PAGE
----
which stimulate consumption expenditure.
The multiplier process kicks in, and the expansion picks up
speed.
15.3 THE EXPENDITURE MULTIPLIER
The process works in reverse at a business cycle peak.
A recession is triggered by a decrease in autonomous
expenditure that decreases aggregate planned
expenditure.
At the moment the economy turns the corner into
recession, real GDP exceeds aggregate planned
expenditure.
15.3 THE EXPENDITURE MULTIPLIER
In this situation, firms see unplanned inventories piling
up.
The recession now begins.
To reduce their inventories, firms cut production, and
real GDP begins to decrease.
This initial decrease in real GDP brings lower incomes,
which cut consumption expenditure.
The multiplier process reinforces the initial cut in
autonomous expenditure, and the recession takes hold.
15.4 THE AD CURVE AND EQUILIBRIUM
 Deriving the AD Curve from Equilibrium
Expenditure
The AE curve is the relationship between aggregate
planned expenditure and real GDP when all other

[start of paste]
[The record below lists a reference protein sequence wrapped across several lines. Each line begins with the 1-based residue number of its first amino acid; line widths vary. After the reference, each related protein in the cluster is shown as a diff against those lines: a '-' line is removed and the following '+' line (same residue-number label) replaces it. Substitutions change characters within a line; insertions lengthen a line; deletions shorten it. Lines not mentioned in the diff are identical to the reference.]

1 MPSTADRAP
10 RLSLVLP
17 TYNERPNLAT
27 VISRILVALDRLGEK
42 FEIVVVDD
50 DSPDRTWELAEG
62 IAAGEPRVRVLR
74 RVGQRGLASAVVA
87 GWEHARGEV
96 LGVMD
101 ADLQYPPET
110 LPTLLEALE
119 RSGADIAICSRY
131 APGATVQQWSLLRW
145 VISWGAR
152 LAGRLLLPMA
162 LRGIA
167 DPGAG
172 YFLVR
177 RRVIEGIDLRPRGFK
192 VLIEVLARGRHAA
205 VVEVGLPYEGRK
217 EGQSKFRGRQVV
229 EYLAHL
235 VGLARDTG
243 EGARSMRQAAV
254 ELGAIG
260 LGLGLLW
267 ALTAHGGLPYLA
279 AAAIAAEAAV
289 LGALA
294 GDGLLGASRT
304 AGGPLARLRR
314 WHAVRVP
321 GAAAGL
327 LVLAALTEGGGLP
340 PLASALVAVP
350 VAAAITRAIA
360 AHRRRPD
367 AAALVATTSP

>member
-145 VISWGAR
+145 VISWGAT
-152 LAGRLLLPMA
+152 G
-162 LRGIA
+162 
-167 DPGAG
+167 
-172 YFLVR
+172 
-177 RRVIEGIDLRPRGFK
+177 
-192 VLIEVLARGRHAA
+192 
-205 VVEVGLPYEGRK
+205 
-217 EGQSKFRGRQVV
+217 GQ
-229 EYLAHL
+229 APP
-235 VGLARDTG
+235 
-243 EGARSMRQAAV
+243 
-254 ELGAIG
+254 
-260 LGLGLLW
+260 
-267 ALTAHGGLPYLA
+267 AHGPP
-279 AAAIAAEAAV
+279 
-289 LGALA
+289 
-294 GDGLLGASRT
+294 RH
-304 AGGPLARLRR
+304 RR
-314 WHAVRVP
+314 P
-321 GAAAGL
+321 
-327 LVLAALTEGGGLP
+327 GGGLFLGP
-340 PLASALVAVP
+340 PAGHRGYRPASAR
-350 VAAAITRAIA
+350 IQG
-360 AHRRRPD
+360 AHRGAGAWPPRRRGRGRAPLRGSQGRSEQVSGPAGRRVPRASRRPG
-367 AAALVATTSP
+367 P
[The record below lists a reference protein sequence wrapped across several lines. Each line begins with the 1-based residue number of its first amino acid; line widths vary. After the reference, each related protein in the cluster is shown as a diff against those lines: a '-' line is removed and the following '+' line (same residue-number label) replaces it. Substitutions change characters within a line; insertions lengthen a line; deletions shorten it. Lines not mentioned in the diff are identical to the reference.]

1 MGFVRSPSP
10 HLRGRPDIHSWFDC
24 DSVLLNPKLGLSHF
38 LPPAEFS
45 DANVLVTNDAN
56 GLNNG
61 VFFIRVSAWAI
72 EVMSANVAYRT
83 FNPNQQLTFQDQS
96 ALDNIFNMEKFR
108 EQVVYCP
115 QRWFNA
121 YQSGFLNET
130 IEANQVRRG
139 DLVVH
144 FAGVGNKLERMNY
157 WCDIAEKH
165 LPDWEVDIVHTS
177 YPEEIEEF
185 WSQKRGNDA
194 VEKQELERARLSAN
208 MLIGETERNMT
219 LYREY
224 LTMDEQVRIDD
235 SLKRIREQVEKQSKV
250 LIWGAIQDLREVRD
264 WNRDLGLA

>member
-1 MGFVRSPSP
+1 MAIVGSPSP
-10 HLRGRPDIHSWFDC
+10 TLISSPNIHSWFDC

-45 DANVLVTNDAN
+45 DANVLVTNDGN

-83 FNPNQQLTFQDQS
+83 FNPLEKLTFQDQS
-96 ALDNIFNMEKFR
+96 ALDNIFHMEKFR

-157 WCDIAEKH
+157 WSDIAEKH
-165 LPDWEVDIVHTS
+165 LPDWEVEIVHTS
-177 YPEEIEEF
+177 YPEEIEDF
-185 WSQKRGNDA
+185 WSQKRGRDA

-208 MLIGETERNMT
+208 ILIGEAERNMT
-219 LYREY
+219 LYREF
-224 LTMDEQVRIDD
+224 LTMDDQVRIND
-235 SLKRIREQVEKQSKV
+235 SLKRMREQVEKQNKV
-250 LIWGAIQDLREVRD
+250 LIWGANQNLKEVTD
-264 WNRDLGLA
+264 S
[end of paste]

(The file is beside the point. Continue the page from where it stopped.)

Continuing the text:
influences on expenditure plans remain the same.
A movement along the AE curve arises from a change
in real GDP.
15.4 THE AD CURVE AND EQUILIBRIUM
The AD curve is the relationship between the quantity
of real GDP demanded and the price level when all
other influences on expenditure plans remain the
same.
A movement along the AD curve arises from a change
in the price level.
15.4 THE AD CURVE AND EQUILIBRIUM
Equilibrium expenditure depends on the price level.
When the price level changes, other things remaining
the same, aggregate planned expenditure changes
and equilibrium expenditure changes.
Aggregate planned expenditure changes because a
change in the price level changes the buying power of
net assets, the real interest rate, and the real prices of
exports and imports.
So when the price level changes, the AE curve shifts.
15.4 THE AD CURVE AND EQUILIBRIUM
Figure 15.8 shows the connection
between the AE curve and the AD
curve.
When the price level is 110, the
AE curve is AE0.
Equilibrium expenditure is \$10
trillion at point B.
The quantity of real GDP
demanded at the price level of
110 is \$10 trillion—one point on
15.4 THE AD CURVE AND EQUILIBRIUM
When the price level falls to 90, the
AE curve shifts upward to AE1.
Equilibrium expenditure increases
to \$11 trillion at point C.
The quantity of real GDP
demanded at the price level of 90
is \$11 trillion—a movement along
the AD curve to point C.
15.4 THE AD CURVE AND EQUILIBRIUM
When the price level rises to 130, the
AE curve shifts downward to AE2.
Equilibrium expenditure decreases
to \$9 trillion at point A.
The quantity of real GDP
demanded at the price level of
130 is \$9 trillion—a movement
along the AD curve to point A.